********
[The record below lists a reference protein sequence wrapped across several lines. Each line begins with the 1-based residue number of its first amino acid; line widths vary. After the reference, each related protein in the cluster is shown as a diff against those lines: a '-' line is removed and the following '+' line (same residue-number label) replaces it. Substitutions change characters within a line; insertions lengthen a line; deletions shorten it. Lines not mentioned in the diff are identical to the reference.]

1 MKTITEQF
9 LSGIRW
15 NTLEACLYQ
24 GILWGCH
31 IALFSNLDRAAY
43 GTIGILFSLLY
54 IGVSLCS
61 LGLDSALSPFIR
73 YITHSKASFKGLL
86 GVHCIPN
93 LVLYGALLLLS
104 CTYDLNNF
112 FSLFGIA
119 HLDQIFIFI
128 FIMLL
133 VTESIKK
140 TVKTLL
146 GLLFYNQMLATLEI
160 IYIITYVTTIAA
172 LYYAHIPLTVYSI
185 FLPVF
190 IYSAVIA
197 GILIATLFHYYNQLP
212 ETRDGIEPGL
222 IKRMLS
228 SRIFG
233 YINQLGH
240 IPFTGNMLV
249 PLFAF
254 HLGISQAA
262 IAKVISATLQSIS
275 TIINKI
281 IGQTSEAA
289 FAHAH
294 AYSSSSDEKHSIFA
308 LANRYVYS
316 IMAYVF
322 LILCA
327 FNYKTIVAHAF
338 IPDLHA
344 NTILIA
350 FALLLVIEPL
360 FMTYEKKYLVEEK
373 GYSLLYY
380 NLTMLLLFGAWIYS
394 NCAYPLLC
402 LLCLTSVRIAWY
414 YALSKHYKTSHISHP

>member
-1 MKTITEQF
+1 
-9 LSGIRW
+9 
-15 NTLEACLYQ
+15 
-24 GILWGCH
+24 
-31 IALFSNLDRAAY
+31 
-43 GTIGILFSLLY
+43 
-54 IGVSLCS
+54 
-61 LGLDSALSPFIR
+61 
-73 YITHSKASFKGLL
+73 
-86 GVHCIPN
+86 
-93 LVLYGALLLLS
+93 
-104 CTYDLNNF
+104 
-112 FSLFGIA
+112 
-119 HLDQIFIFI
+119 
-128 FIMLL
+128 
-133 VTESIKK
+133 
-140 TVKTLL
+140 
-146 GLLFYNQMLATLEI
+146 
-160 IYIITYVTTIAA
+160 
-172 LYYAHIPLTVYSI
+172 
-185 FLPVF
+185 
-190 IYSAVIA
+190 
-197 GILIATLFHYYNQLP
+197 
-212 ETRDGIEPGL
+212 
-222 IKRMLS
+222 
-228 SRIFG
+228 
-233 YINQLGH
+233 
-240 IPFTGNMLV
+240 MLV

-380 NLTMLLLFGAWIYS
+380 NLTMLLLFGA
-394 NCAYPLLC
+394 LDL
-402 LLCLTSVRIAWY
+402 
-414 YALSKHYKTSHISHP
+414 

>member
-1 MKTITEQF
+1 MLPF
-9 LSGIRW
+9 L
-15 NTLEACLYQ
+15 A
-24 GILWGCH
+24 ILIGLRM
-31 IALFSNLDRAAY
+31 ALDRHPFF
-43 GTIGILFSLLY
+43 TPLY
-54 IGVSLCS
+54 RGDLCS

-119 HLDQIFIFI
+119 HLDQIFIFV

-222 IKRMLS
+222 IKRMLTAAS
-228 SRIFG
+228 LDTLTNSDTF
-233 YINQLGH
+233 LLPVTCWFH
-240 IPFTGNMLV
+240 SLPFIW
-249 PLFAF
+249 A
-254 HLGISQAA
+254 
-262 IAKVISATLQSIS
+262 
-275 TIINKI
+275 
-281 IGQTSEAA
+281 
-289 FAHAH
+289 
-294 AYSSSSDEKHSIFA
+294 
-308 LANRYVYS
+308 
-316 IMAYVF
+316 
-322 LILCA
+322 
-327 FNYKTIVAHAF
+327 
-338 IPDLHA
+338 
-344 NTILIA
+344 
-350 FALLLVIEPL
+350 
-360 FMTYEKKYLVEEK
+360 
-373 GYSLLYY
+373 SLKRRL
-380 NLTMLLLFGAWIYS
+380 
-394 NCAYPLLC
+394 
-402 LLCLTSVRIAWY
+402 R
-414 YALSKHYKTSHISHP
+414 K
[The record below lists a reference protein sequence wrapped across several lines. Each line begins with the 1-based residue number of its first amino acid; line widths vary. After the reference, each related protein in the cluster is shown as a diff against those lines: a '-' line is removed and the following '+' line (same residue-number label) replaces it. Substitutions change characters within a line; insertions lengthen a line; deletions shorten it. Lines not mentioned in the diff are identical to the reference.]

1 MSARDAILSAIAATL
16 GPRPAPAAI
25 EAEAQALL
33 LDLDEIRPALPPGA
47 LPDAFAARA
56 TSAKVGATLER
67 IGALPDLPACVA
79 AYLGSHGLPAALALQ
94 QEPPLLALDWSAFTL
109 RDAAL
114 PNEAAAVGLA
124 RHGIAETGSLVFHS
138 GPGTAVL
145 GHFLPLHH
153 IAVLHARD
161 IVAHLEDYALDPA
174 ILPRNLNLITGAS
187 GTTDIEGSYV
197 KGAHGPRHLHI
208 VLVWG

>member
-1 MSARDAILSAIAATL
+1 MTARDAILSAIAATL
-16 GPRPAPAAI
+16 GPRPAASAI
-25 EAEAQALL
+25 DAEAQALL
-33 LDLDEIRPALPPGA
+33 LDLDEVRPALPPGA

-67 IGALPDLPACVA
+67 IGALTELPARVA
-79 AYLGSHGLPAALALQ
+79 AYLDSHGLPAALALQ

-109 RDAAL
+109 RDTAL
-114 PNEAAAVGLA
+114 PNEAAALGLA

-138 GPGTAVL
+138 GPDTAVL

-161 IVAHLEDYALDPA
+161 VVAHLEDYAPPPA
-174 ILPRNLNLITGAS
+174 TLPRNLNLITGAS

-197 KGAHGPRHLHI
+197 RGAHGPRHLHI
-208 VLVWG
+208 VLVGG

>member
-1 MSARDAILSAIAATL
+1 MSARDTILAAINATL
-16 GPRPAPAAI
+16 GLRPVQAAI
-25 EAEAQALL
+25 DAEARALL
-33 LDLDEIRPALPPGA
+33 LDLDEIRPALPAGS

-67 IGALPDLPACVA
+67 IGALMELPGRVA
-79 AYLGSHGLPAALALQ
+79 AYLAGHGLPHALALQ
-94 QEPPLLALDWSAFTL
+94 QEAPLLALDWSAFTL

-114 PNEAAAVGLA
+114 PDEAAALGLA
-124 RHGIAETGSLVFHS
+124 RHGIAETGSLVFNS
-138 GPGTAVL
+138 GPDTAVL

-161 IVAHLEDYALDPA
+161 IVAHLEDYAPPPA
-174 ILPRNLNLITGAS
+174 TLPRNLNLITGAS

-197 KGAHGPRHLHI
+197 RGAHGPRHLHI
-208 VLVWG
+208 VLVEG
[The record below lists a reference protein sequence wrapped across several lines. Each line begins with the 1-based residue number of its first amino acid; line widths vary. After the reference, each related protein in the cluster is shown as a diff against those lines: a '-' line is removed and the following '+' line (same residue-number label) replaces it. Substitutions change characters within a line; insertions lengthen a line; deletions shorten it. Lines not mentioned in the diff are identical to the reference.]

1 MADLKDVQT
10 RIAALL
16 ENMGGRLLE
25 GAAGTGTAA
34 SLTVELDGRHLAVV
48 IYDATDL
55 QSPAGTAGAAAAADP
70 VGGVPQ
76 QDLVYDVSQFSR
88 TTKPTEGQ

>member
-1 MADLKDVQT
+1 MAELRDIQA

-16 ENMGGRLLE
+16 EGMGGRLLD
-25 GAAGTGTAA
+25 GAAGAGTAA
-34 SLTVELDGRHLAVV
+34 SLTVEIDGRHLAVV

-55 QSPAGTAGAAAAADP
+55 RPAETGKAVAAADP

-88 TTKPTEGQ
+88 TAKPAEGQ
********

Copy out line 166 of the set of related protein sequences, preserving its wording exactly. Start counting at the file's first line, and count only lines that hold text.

-350 FALLLVIEPL